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Tiny Thumbs at CentralTrak: The Arcade as Art

Dys4ia by Anna Anthropy
Dys4ia by Anna Anthropy

Yesterday Culture Editor Jamie Laughlin checked in with a dispatch from Tiny Thumbs, the pop-up arcade at UTD. Today, in her regular column, art critic Betsy Lewis chimes in.

Popping with delightful, brainy concepts and aberrant deviations from the gaming norm, CentralTrak's "Tiny Thumbs" pop-up video arcade, which popped up over the weekend, was a total party, even for the non-gamers in the room.

This isn't your grandmother's Angry Birds app. Five experimental games created by independent normal people and students were up and running for one-night-only. None of the games had seating for the players, which made the night social and even collaborative. The hosts for the evening -- curators Bobby Frye and Kyle Kondas, CentralTrak's director Heyd Fontenot, and managers Laura Sewell and Brian Scott -- welcomed every person who came through the door in a way that doesn't often happen at a traditional gallery opening.

The tastiest bait for game-shy attendees was Anna Anthropy's Dys4ia. Anthropy describes the game as "an autobiographical game about the period in my life when I started hormone therapy," and it slyly corners the player into the self-conscious, absurd reality of becoming transgendered. I've heard a lot of talk about interactive storytelling for years, and Dys4ia nails it. It's the simple moments of Anthropy's distress that break you heart while making you laugh, like the game-task of shaving chest hair from new curvy breasts. That's gotta be a WTF? moment for both gaming evolution and the history of empathy.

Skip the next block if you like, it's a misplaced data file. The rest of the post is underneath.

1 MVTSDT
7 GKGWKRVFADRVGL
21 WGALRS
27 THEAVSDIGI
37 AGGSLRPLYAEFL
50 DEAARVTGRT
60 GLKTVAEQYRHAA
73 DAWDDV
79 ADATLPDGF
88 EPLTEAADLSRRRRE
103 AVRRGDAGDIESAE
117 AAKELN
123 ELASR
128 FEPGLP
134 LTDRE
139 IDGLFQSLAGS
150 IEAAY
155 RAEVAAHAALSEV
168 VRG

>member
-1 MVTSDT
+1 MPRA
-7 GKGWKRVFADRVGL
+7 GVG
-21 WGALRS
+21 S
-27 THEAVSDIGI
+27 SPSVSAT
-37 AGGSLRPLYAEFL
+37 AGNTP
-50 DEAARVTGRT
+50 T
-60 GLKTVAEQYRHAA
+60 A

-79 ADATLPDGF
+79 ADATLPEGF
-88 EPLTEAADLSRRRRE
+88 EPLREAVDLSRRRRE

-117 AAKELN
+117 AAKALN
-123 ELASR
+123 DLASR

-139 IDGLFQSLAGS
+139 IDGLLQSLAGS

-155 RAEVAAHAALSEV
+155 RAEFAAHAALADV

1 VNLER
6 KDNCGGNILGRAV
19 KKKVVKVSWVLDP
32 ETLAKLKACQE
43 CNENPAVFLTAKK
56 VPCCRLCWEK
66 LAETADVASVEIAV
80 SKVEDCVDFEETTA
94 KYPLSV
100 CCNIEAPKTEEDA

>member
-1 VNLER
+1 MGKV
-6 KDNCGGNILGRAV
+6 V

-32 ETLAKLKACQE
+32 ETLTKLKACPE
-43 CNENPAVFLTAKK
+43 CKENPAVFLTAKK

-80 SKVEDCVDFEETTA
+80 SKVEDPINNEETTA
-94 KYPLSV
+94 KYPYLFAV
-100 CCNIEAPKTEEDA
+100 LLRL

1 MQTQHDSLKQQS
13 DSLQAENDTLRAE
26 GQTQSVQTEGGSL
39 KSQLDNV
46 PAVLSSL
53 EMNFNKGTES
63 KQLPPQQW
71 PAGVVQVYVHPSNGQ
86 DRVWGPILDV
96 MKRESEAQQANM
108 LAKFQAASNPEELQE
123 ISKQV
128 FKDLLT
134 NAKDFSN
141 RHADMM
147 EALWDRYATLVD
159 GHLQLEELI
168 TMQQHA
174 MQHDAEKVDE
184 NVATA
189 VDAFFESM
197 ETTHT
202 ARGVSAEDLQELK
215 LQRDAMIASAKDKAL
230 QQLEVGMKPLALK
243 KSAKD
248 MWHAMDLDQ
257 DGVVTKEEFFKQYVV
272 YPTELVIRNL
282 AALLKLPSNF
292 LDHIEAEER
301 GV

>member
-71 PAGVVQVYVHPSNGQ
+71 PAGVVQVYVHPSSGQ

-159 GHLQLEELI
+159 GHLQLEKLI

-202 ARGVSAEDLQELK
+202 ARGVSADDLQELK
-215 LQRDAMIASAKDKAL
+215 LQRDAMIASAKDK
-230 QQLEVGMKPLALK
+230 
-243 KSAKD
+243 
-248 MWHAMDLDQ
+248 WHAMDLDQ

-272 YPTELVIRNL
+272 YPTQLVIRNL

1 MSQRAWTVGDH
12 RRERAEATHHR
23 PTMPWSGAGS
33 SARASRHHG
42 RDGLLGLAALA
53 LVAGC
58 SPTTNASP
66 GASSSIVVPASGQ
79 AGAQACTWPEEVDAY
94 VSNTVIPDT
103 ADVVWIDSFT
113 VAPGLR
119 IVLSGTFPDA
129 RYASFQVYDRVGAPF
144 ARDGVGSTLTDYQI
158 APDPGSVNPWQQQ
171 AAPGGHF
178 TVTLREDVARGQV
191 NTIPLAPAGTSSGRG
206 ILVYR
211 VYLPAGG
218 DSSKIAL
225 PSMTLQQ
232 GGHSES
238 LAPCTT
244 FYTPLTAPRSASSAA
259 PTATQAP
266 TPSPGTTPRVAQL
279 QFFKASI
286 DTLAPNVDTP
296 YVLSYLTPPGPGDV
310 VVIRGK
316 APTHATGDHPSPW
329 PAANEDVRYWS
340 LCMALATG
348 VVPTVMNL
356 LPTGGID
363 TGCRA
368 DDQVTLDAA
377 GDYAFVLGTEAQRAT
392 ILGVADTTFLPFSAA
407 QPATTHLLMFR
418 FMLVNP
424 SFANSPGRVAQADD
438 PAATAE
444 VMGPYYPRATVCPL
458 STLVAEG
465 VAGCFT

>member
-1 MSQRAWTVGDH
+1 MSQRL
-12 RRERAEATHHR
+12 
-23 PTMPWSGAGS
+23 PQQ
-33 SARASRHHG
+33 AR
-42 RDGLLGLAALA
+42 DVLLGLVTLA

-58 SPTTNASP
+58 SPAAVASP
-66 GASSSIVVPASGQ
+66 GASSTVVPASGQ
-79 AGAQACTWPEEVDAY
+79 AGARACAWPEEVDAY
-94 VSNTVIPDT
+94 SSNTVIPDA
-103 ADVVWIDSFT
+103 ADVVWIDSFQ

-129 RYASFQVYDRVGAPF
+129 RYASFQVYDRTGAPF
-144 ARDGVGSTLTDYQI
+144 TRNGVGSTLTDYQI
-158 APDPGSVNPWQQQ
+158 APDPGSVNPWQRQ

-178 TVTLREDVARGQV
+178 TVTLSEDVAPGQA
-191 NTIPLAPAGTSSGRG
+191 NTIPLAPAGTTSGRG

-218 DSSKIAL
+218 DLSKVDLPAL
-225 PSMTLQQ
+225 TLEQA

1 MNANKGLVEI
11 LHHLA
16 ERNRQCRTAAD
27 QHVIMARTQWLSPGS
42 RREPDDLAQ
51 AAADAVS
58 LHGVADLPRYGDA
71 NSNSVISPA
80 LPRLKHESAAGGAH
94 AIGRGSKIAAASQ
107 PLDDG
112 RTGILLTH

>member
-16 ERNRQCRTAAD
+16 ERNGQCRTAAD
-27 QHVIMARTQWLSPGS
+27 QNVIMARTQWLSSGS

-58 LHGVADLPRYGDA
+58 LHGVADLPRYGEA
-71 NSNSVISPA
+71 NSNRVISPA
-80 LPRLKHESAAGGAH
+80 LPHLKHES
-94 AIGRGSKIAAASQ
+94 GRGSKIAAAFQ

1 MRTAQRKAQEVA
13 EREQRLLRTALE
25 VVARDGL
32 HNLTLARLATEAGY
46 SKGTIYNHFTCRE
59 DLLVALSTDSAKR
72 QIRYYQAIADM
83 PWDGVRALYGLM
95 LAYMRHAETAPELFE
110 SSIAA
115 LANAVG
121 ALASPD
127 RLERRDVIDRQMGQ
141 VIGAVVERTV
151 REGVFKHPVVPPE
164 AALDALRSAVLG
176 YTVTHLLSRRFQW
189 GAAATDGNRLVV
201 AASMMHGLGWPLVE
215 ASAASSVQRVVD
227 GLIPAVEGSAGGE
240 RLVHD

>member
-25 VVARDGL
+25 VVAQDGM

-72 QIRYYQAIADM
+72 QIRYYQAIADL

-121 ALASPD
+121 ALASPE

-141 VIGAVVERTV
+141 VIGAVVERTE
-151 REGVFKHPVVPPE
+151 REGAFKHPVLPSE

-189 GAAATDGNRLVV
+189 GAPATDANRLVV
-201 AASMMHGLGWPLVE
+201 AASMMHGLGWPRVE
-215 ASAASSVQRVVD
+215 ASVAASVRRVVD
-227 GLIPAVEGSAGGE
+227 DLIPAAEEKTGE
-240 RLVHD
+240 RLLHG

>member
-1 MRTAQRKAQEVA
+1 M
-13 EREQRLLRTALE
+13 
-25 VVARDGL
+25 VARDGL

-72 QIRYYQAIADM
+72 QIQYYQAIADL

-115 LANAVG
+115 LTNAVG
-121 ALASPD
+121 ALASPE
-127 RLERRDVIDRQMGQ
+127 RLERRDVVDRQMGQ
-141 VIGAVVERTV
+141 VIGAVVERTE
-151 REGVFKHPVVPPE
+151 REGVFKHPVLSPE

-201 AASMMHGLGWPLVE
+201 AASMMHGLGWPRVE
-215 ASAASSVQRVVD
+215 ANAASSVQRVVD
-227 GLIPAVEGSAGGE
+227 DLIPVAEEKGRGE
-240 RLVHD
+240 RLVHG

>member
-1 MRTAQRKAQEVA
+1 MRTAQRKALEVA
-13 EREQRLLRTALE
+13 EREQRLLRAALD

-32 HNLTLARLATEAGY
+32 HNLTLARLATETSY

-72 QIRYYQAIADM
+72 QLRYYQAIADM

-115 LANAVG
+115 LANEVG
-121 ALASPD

Constellations by Spencer Evans, Skylar Rudin, Steven Billingslea, Travis Ballard, and Jainan Sankalia
Constellations by Spencer Evans, Skylar Rudin, Steven Billingslea, Travis Ballard, and Jainan Sankalia

The other standout was Constellations, an installation by UTD students Travis Ballard, Steven Billingslea, Spencer Evans, Skylar Rudin, and Jainan Sankalia, that mimicked a camping tent on a dark night when thousands of stars can be seen by the naked eye. Located in a small living space down the residency's narrow corridor, the game screen was projected on the ceiling, the player sprawled on the floor beneath it, looking upward, and comfy seating lined the walls for spectators. Using r controller, the player drew lines from star to star-of-choice, creating unique constellations in the universe (and the authentic universe at that, on an image supplied by NASA). While I was camped out on a couch mesmerized by all this, a nerd child around ten years old came in and started analyzing the technology and the astronomy. Silly child betrayed the mellow atmosphere, and was too innocent to see this room would be best enjoyed by the stoners among us. Clearly.

Pole-Riders by Bennett Foddy
Pole-Riders by Bennett Foddy

Overheard at Tiny Thumbs:

"My nipples are incredibly sensitive." -- Player of Dys41a, reading the screen

"What are we trying to do?" "I don't know." -- Clueless non-gamers playing You Have to Win the Game

"This game is all about frustration." -- Bobby Frye, co-curator of TinyThumbs

"I am trying to redraw the Big Dipper how I want it." -- College student playing Constellations

"No... Noooo!... NOOOOOO!!!!!" -- Player of Pole-Riders

P0nd by Peanut Gallery Games
P0nd by Peanut Gallery Games

Frye and Kondas hope to make the pop-out arcade an ongoing delectation at CentralTrak, the artist residency of UTD, where both are on faculty in the Arts & Technology program.


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